These meteorological phenomena draw from languages across the world while paying homage to the Proto-Indo-European tree from which so many languages were born.
Typhoon: Trailing behind it a multi-ethnic and multilingual history, this word finds resonance in the Greek typon, meaning “whirlwind” and the Persian, Arabic, and Hindi tufan, designating a major cyclone or storm. “Typhoon” entered the English during the 16th century, when European explorers made their way to India and the South China Sea and first encountered these maelstroms of wind and rain.
Tornado: A word with two strains of etymology, both equally appropriate, this word stems from the Spanish tronar, meaning “thunder” and tornar, meaning “to twist.”
Monsoon: While our understanding of a monsoon involves heavy wind and rain, the literal definition means a “time of year” or “season.” From the Arabic mawsim and later, the Portuguese monçao, the word signified a period of time when rains were at their heaviest, and usually followed by a period of drought.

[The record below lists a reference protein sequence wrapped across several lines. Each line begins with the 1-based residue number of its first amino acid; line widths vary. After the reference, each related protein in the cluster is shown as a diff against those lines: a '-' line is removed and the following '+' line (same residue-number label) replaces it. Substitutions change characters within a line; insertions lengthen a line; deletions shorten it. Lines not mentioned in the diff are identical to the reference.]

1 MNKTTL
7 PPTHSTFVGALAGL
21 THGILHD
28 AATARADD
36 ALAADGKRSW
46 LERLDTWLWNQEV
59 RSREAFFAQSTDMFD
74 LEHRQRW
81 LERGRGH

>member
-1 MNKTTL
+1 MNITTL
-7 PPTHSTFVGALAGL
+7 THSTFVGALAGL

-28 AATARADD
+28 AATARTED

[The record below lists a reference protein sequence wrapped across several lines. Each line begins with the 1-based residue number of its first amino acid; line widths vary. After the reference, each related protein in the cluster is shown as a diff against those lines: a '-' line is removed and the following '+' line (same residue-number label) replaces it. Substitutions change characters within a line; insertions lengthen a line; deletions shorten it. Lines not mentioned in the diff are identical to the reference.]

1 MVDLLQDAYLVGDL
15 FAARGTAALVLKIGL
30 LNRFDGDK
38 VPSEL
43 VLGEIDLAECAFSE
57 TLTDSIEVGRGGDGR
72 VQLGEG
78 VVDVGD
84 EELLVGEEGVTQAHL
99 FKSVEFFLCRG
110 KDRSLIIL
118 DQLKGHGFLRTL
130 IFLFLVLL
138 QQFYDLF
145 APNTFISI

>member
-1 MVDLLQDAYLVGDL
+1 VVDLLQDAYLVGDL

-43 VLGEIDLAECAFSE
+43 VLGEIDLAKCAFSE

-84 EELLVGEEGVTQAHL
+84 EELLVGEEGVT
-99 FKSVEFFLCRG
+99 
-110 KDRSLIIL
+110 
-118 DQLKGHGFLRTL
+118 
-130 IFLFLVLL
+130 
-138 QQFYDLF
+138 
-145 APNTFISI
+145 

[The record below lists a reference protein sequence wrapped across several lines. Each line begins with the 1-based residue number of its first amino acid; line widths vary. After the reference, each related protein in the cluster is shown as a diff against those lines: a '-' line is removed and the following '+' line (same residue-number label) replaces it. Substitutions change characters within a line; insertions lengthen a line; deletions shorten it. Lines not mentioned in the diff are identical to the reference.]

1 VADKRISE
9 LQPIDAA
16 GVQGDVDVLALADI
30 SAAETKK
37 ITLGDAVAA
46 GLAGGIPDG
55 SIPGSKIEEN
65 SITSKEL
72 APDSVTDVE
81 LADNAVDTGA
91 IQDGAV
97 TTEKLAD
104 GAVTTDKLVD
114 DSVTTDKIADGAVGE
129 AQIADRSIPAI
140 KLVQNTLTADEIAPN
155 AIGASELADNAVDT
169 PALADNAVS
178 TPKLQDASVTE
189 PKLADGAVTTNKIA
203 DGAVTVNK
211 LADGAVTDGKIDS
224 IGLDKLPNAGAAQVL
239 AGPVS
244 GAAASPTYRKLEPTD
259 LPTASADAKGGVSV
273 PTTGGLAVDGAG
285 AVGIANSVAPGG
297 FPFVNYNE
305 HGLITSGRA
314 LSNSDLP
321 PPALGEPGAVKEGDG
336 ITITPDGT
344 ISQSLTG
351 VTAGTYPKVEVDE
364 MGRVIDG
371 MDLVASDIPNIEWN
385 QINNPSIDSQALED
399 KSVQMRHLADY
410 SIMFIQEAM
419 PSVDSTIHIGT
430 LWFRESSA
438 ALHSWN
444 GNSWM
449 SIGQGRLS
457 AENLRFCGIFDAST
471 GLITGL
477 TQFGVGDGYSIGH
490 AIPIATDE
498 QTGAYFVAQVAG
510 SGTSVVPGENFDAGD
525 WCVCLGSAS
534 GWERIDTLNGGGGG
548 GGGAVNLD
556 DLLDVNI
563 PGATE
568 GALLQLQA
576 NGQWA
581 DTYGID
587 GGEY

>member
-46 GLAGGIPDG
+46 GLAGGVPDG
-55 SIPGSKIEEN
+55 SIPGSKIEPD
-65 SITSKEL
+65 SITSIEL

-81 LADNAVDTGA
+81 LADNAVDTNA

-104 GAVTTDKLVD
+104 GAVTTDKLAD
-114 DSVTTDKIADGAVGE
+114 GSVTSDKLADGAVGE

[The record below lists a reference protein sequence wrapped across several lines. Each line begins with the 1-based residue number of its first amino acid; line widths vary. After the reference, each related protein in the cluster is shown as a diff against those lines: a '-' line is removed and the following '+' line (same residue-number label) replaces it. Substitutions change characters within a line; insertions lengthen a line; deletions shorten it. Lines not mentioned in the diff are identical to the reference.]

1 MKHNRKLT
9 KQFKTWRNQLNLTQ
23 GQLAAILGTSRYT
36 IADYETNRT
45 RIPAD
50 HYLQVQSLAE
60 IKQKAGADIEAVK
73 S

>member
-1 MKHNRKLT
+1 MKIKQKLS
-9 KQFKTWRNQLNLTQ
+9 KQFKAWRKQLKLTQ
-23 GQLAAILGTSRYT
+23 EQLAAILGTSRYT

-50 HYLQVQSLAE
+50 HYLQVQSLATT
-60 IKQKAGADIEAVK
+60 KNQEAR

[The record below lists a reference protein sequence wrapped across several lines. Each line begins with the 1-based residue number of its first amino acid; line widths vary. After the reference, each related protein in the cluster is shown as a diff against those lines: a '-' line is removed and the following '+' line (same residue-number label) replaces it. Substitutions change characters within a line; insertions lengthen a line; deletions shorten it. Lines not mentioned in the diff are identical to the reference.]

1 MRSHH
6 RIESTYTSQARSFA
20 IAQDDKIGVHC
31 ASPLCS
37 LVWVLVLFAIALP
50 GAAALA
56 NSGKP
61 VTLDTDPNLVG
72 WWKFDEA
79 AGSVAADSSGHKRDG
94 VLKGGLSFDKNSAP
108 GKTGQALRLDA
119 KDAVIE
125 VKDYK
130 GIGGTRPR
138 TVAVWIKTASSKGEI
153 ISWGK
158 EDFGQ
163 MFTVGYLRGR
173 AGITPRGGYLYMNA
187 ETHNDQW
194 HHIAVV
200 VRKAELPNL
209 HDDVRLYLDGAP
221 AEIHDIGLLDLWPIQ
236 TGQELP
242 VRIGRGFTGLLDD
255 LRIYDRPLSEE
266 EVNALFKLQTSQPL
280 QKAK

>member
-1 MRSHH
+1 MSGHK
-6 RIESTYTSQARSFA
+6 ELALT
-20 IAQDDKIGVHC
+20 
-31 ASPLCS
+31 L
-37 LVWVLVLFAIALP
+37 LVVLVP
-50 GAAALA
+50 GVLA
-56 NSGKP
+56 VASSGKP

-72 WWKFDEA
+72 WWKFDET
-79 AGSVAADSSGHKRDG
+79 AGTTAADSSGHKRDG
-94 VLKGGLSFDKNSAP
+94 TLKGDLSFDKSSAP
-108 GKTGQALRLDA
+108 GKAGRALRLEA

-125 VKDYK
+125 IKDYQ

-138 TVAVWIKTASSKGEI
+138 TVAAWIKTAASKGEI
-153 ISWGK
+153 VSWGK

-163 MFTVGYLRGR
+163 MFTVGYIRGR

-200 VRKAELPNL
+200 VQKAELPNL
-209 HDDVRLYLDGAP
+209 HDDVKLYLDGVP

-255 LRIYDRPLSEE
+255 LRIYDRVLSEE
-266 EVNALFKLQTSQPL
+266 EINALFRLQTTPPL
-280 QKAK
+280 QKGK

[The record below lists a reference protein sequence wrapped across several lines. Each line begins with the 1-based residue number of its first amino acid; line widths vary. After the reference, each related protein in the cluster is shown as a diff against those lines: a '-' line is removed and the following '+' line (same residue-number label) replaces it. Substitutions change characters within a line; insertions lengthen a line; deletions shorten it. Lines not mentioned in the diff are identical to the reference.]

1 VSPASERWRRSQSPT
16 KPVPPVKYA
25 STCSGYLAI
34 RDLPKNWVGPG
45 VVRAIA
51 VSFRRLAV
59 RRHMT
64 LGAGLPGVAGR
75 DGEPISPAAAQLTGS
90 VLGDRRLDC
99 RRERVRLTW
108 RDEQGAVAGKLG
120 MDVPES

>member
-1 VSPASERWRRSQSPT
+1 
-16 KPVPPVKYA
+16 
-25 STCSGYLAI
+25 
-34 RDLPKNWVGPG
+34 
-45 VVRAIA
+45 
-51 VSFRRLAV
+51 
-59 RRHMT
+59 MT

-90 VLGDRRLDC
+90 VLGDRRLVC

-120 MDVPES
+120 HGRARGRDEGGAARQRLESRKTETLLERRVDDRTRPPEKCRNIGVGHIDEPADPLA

Tsunami: These far-reaching waves garnered their name from the Japanese tsu, meaning “harbor” and nami, meaning “waves.”
Snow: Ubiquitous in most Proto-Indo-European languages, it stems from the PIE root sniegwh and finds resonance in languages as diverse as German (Schnee), Russian (sneg), and Dutch (sneeuw). Romance languages like Spanish (nieve) and French (neige) opted for the Latinized nivem to denote snow.
Rain: Like the word “snow”, rain comes to us via ramified routes that stem from a Proto-Indo-European root. In this case, that root is reg, meaning “moist” or “wet.” This root found its way into Latin as rigare (hence the word “irrigate”) and into modern Germanic languages via Saxon, Norse, and Frisian.
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